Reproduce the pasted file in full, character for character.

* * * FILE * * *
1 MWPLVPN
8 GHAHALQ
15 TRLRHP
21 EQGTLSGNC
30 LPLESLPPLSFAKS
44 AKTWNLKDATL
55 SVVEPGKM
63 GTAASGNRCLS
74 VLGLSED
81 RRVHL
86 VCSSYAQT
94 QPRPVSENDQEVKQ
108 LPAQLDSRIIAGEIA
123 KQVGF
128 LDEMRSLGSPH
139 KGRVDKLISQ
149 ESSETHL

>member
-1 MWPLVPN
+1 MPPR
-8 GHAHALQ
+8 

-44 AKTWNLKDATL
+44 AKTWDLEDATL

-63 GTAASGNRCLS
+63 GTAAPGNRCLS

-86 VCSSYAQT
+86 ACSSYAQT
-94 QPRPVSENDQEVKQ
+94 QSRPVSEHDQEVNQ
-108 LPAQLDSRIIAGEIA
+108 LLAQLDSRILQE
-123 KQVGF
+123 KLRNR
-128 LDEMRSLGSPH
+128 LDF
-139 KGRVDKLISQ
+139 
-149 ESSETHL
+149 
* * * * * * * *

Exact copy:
1 MWPLVPN
8 GHAHALQ
15 TRLRHP
21 EQGTLSGNC
30 LPLESLPPLSFAKS
44 AKTWNLKDATL
55 SVVEPGKM
63 GTAASGNRCLS
74 VLGLSED
81 RRVHL
86 VCSSYAQT
94 QPRPVSENDQEVKQ
108 LPAQLDSRIIAGEIA
123 KQVGF
128 LDEMRSLGSPH
139 KGRVDKLISQ
149 ESSETHL

>member
-1 MWPLVPN
+1 MPPR
-8 GHAHALQ
+8 

-44 AKTWNLKDATL
+44 AKTWDLEDATL

-63 GTAASGNRCLS
+63 GTAAPGNRCLS

-86 VCSSYAQT
+86 ACSSYAQT
-94 QPRPVSENDQEVKQ
+94 QSRPVSEHDQEVNQ
-108 LPAQLDSRIIAGEIA
+108 LLAQLDSRILQE
-123 KQVGF
+123 KLRNR
-128 LDEMRSLGSPH
+128 LDF
-139 KGRVDKLISQ
+139 
-149 ESSETHL
+149 